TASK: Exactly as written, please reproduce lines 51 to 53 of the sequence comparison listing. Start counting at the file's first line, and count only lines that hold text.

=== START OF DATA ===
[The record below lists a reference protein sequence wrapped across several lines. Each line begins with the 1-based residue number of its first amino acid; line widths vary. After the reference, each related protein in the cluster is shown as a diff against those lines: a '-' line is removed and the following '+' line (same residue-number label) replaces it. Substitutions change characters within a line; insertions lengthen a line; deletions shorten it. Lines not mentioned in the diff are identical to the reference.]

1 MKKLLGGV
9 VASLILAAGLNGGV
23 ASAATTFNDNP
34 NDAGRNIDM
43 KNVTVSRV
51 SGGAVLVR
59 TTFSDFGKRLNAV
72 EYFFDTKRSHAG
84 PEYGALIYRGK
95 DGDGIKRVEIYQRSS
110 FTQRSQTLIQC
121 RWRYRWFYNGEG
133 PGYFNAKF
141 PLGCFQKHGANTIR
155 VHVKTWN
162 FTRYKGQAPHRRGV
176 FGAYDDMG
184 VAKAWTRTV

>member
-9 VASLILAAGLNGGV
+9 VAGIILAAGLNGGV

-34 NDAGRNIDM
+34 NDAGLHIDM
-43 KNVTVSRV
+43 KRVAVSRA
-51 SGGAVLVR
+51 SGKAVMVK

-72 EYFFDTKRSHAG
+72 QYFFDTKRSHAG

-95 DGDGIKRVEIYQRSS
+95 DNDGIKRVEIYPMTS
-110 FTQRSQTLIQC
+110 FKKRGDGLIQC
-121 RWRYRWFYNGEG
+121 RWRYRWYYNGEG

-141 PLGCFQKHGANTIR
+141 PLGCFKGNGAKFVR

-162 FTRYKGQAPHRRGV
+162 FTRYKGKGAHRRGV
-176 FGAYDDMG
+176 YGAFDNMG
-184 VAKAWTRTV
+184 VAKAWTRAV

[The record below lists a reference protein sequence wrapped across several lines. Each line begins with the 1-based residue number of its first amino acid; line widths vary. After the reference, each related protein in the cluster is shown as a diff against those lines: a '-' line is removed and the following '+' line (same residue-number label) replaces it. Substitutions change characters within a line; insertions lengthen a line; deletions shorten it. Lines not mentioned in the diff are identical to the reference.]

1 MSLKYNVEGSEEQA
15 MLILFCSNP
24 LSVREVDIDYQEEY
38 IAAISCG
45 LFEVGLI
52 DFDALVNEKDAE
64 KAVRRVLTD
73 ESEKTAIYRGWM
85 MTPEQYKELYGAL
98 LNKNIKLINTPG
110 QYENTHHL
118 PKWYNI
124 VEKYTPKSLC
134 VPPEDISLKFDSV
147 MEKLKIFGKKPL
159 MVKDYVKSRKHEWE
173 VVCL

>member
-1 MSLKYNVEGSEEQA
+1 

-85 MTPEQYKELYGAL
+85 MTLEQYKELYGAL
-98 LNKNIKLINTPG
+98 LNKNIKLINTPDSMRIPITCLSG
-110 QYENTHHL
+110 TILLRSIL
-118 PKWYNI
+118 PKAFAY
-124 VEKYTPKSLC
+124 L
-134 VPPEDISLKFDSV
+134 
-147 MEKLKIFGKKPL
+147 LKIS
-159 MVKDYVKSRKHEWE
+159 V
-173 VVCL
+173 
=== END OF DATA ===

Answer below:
52 DFDALVNEKDAE
64 KAVRRVLTD
73 ESEKTAIYRGWM